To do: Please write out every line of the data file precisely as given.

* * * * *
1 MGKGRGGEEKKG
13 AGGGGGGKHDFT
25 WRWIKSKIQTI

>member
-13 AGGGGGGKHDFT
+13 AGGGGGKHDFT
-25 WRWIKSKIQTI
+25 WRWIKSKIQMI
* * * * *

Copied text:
1 MGKGRGGEEKKG
13 AGGGGGGKHDFT
25 WRWIKSKIQTI

>member
-13 AGGGGGGKHDFT
+13 AGGGGGKHDFT
-25 WRWIKSKIQTI
+25 WRWIKSKIQMI